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|Wikispecies has information related to: Ship-timber beetle|
They are 5 to 40 mm long. The larvae bore into living and decaying wood (chestnut, poplar, and oaks) where they eat the fungi that grow in their tunnels. Lymexylidae, a wood-boring beetle, possibly first beetles to evolve agriculture. They are fungus farmers of Endomyces hylecoeti and Ascoides spp.
Habitat and behavior
Symbiotic association: Fungus grows in a sheltered environment tended to by the larvae, in return, the larvae flourish and feed on the fungal farms.
Wood boring activities occur primarily in the larval stage, larvae found in both sapwood and heartwood.
Pestiferous: Lymexylon, Hylecoetus, and Melittomma to forest trees like Chestnut, Poplar, and Oaks. Some species are pests, killing live trees and damaging timber structures such as houses and ships.
There are 37 species in 7 genera, including:
- The ship timber beetle, Lymexylon navale
- 2 species located in Eastern US and Canada include: the sapwood timberworm Elateroides lugubris (Say)
- The chestnut timberworm, Melittomma sericeum
Reproduction in Hylecoetus dermestoides
This species has evolved a very interesting relationship with the yeast-like fungus, Endomyces hylecoeti. Every egg the female lays is coated with fungal spores from a pouch near her ovipositor. The larvae hatch and collect some of the spores by staying close to their egg shells for a while before tunnelling into the wood. The fungi grows on the walls of the tunnel the larvae make and it is this the young eat rather than the wood. The fungi requires a good flow of air, so the larvae keep their tunnel free of any debris.
Lymexylidae contains the following genera:
- Arractocetus Kurosawa, 1985
- Atractocerus Palisot de Beauvois, 1801
- Australymexylon Wheeler, 1986
- Elateroides Schaeffer, 1766
- Fusicornis Philippi, 1866
- Lymexylon Fabricius, 1775
- Melittomma Murray, 1867
- Melittommopsis Lane, 1955
- Protomelittomma Wheeler, 1986
- Urtea Paulus, 2004
Adult morphology: 5–40 mm long; elongate to slender, parallel-sided, vestiture consisting of fine setae; conspicuously necked to not necked; somewhat waisted. Head short, typically narrowed behind large protruding eyes forming a slight neck; surface punctate, with or without epicranial pit; Antennae short 11-segmented, filiform/serrate, often sexually dimorphic. Maxillary palpi 4-segmented, simple in most females, and with apical segment modified into a complex flabellate or plumose organ in males-palporgan. Tarsi 5-5-5 with legs slender, moderately long. Hind-leg coxae extending laterally to meet the elytra (Lymexylon), or not markedly extended laterally (Hylecoetus). Elytra individually tapered to their apices to not individually tapered; fairly short, exposing several terminal abdominal 1-3 tergites; all articulated and moveable. Wings with fairly complete venation, radial cell short or absent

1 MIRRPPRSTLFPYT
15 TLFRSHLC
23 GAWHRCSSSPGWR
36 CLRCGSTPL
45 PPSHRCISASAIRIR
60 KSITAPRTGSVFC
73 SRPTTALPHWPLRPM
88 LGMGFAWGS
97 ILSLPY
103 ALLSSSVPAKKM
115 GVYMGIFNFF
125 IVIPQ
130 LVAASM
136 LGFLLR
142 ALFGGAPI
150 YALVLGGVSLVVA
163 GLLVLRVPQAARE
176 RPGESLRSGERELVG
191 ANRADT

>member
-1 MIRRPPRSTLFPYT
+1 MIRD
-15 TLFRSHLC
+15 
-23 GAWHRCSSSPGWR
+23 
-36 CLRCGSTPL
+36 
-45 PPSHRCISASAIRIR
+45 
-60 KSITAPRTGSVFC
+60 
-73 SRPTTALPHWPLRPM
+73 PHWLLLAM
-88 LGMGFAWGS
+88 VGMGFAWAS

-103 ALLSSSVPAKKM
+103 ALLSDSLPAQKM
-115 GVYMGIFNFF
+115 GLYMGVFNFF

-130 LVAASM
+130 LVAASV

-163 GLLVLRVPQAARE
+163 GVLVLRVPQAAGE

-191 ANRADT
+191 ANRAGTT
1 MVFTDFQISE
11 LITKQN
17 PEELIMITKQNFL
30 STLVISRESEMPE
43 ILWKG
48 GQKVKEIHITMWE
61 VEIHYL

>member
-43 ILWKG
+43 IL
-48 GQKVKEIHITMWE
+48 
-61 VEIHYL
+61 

Immature Morphology: Whitish-yellow, elongate, thin, cylindrical with short but well developed legs Prognathous, stemmata absent or present, may have eye spots Abdominal modifications found in older larvae
Superfamily Lymexyloidea currently within Series Cucujoidea. The internal phylogeny not been clearly understood/completed by experts. Morphological data puts it inside Tenebrionoidea, and molecular data as sister to Tenebrionoidea.
- Arnett, Ross H., et al., eds. American Beetles: Polyphaga: Scarabaeoidea through Curculionoidea. Vol. 2. CRC Press, 2002: 261-262. EBSCO printed on Sept. 21,2013.
- Casari, S.A. and Albertoni, F.F., (2013). First Instar Larva of Atractocerus Brasiliensis (Lepeletier & Audinet-Serville, 1825)(Lymexylidae, Atractocerinae). Volume 53(27): 359‑372.
- Kundrata, R., Bocakova, M., & Bocak, L. (2014). The comprehensive phylogeny of the superfamily Elateroidea (Coleoptera: Elateriformia). Molecular phylogenetics and evolution, 76, 162-171.
- Triplehorn, Charles A., Norman F. Johnson, and Donald J. Borror. Borror and DeLong's Introduction to the Study of Insects. Belmont, CA: Thompson Brooks/Cole, 2005.
- Wheeler, Q. D. (1986). Revision of the genera of Lymxylidae (Coleoptera: Cucujiformia). Bulletin of the American Museum of Natural History, 183:113-210.
- L. Watson and M. J. Dallwitz, Lymexylidae
- Lymexylidae on ITIS
- A video of Atractocerus brasiliensis, a ship timber beetle in Costa Rica